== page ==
Under the Influence – Advertising & Music Licensing

[this article was originally published in our Newsletter in Spring of 2004]

Licensing Pop Songs into TV Commercials
Every music soundtrack tries to stimulate viewer emotions. Its role is to amplify the meaning and effectiveness of a scene. However, using a popular hit song in a TV commercial is often more of an attempt by the advertiser to hijack the meaning of the song, and the history a listener has with it, and re-frame that onto the product being advertised.

The song has nothing to do with the product. In most cases, their messages are diametrically
opposed. Case in point, the famous Cadillac ad campaign that used Led Zeppelin’s song “Rock’n Roll”.

Led Zeppelin’s “Rock’n Roll”, was originally released in 1971. It had absolutely nothing to do with driving a Cadillac or any type of corporate sponsorship. In fact, it’s a song about sexual yearning. With its pumping rhythm, and forceful vocal it uses “rock’n roll” in its original slang meaning (for sex).

It’s been a long time since I rock and rolled,
It’s been a long time since I did the Stroll.
Ooh, let me get it back, let me get it back,
Let me get it back, baby, where I come from.
It’s been a long time, been a long time,
Been a long lonely, lonely, lonely, lonely, lonely time.

Another example of simply cutting a few lines out of a song and grafting it onto an ad concept is Royal Caribbean’s “Lust for Life” campaign. It uses the Iggy Pop/David Bowie song “Lust for Life”. I can’t decide if this one is insidious or just stupid.

By using this song as music for their ad, Cadillac is able to harvest the emotions and collective memory of millions of viewers who already have huge pre-existing associations with that song. They hope viewers will transfer that identification into positive feelings for the car. The ad is aimed at 40/50-year-olds (Cadillac’s main demographic) and promises a less encumbered, more spontaneous, and fun lifestyle. In short, it sells them back their youth.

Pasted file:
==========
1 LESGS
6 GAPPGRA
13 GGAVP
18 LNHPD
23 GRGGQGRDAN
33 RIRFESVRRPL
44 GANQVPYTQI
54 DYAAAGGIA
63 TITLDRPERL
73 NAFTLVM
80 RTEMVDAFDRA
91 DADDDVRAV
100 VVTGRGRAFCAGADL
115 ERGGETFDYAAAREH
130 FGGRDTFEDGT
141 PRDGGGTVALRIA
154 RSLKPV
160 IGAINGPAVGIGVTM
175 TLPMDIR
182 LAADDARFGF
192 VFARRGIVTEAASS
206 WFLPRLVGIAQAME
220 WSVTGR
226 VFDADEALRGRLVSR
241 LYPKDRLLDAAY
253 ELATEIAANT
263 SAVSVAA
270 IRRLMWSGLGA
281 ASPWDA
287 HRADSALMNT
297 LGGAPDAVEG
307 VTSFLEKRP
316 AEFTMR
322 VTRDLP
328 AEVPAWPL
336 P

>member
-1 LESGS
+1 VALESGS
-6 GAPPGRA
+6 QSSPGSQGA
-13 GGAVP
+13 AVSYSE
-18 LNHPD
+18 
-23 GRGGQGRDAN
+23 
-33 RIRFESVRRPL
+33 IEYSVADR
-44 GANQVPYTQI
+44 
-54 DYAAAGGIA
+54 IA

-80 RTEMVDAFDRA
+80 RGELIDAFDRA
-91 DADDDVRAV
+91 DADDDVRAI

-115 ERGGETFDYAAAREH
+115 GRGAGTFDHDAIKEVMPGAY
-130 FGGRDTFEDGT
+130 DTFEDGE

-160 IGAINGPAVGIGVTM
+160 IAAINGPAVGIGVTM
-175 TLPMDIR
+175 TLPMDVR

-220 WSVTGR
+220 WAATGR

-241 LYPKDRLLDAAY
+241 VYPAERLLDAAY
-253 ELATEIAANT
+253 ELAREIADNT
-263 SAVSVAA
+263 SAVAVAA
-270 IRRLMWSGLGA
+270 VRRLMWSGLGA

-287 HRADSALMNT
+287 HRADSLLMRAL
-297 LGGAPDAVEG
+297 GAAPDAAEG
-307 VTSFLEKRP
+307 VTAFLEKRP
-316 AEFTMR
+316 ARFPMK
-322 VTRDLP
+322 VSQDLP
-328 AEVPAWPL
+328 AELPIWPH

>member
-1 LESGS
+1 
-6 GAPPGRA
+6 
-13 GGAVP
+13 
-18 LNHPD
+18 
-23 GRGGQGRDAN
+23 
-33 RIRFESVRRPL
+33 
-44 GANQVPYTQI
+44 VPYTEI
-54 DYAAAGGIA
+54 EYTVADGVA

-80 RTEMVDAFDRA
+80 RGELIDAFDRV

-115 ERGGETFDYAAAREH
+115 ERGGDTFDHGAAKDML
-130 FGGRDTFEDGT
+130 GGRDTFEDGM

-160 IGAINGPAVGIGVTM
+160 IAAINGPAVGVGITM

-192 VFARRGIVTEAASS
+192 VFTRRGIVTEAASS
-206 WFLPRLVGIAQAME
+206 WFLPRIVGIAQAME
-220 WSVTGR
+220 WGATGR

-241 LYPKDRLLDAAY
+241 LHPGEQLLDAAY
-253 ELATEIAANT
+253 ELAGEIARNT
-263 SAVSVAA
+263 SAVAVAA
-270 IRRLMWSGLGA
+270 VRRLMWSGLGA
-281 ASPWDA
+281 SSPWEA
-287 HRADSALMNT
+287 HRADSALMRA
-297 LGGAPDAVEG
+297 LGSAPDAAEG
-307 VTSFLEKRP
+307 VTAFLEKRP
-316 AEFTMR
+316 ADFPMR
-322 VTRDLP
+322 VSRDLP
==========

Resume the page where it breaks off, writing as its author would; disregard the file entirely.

Here’s the campaign slogan –

Get Out There and satisfy your lust for life on a Royal Caribbean cruise.
(The commercial just plays a fragment of the song)

But here is the first verse of the song…

Here comes Johnny Yen again
With the liquor and drugs
And the flesh machine
He’s gonna do another strip tease.
Hey man, where’d ya get that lotion?
I’ve been hurting since I’ve bought the gimmick
About something called love
Yeah, something called love.
Well, that’s like hypnotizing chickens.
Well, I’m just a modern guy
Of course, I’ve had it in the ear before.
I have a lust for life
’cause of a lust for life.

Putting pop songs in advertising is highly effective. Led Zeppelin’s “Rock’n Roll” has become the major branding tool for Cadillac’s fleet. Chevy Truck has used Bob Segar’s “Like A Rock” for over 15 years. Ad agencies are combing through 40 years of pop hits trying to get musical hooks that will act as slogans for their products. Songs attach a coolness to a product that no amount of ad copy can.This song is about, among other things, using heroin! A fragment of a song about heroin use has been clipped out of its context and used to sell……cruise vacations! It’s a total misrepresentation of the music (or perhaps Royal Caribbean has booked Johnny Yen to be activities director on its cruises).

At best this approach is simplistic rather than malicious or sinister. If the song has a lyrical refrain that matches an ad slogan then it is fair game to be clipped out of its context and laid into the ad to support the brand. It works, it sells stuff, but at what cost?

Today, it seems nothing is off limits to advertisers. A famous photo of Gandhi is co-opted by Apple computer to sell iMacs. We are made to associate Queen’s “We are the Champions” with Viagra, the Who’s “Won’t Get Fooled Again”” with Nissan Maxima, the Beatles “Come Together” with Nortel Networks.

To survive and grow, all businesses must advertise. But are there limits? Are all images, icons, and songs now nothing more than available content to be reformulated to commercial advantage?

Nowadays the colonization of Sixties rebellion by corporate America is part of the wallpaper of our consumer culture. Rolling Stones songs sell Snickers Bars, and the Who’s generational anthem about a “Teenage Wasteland” is used in a commercial for SUVs. The GAP stores in the
mall use countercultural icons such as James Dean, Jack Kerouac, and Joni Mitchell to sell clothes…      ** From the lecture Apathy, Alienation, and Activism: American Culture and the Depoliticization of Youth by Matt Lassiter, Prof. History, University of Michigan, Jan/2004

No Retreat, No Surrender at the Democratic Convention 2004
When John Kerry took the podium to give his acceptance speech at the Democratic convention this July, he was accompanied by a recording of Bruce Springsteen singing the song “No Surrender” from the classic Born in the USA album.

The big message at the Democratic convention was “John Kerry=Strength”. Springsteen’s song was chosen because together with the powerful driving music of the E Street Band, the song’s lyrics created a strong, confident atmosphere in the convention hall.